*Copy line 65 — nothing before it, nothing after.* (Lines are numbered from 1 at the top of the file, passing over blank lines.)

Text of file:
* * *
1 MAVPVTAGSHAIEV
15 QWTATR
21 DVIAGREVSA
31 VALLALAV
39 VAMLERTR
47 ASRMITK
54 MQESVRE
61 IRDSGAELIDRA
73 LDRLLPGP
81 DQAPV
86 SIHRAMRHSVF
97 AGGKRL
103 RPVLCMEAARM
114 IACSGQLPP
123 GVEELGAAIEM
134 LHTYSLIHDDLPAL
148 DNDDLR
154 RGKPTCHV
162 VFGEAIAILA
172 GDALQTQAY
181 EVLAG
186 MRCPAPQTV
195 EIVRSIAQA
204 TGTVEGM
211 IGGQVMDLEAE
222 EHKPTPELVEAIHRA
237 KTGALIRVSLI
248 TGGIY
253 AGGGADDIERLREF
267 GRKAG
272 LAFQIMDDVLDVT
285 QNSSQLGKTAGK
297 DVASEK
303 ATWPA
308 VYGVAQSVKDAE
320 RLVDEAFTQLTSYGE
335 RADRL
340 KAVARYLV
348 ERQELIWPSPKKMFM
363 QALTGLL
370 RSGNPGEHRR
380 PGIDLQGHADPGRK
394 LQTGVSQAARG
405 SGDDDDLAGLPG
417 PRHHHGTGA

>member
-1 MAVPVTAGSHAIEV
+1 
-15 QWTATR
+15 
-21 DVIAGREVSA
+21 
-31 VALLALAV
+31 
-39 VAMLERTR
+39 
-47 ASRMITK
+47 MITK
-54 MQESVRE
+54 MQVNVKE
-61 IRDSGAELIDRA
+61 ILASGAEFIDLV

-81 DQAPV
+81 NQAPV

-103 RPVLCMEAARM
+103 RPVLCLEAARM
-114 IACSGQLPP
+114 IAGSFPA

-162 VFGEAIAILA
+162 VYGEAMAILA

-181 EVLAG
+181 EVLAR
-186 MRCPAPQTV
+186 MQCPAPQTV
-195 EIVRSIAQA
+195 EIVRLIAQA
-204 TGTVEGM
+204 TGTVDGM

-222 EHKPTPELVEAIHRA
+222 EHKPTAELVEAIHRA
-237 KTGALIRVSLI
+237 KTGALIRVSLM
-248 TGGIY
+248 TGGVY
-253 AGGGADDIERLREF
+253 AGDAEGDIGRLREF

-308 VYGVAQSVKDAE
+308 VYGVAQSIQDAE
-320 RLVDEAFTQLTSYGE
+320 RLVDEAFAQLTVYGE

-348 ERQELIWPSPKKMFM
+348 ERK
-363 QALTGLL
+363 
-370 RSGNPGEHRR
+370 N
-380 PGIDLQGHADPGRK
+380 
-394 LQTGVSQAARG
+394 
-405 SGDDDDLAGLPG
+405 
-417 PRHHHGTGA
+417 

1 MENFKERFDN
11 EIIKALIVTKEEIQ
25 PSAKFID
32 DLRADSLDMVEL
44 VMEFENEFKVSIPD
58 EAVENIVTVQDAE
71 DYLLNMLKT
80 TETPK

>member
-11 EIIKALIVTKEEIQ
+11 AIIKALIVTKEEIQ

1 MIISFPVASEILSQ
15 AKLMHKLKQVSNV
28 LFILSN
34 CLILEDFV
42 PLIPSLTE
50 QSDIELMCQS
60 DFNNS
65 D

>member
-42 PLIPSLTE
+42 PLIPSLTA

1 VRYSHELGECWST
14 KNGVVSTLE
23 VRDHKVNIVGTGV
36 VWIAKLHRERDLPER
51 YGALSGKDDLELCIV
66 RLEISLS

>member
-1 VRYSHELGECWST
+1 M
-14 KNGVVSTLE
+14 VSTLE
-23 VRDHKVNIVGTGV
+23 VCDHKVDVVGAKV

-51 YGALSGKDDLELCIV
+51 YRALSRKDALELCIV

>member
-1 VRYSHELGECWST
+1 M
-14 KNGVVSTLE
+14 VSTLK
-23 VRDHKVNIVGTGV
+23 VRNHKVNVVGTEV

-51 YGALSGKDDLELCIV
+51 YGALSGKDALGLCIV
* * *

-103 RPVLCMEAARM